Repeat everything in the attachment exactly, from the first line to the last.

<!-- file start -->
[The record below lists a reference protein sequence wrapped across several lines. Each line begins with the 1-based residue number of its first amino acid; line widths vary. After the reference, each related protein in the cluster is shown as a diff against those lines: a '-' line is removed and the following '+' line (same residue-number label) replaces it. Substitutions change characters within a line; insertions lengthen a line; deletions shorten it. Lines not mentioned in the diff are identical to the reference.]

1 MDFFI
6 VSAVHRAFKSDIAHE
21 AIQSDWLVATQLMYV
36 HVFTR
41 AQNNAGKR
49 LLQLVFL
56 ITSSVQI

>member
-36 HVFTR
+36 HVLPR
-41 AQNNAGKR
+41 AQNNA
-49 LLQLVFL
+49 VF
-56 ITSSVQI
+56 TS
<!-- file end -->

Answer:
[The record below lists a reference protein sequence wrapped across several lines. Each line begins with the 1-based residue number of its first amino acid; line widths vary. After the reference, each related protein in the cluster is shown as a diff against those lines: a '-' line is removed and the following '+' line (same residue-number label) replaces it. Substitutions change characters within a line; insertions lengthen a line; deletions shorten it. Lines not mentioned in the diff are identical to the reference.]

1 MDFFI
6 VSAVHRAFKSDIAHE
21 AIQSDWLVATQLMYV
36 HVFTR
41 AQNNAGKR
49 LLQLVFL
56 ITSSVQI

>member
-36 HVFTR
+36 HVLPR
-41 AQNNAGKR
+41 AQNNA
-49 LLQLVFL
+49 VF
-56 ITSSVQI
+56 TS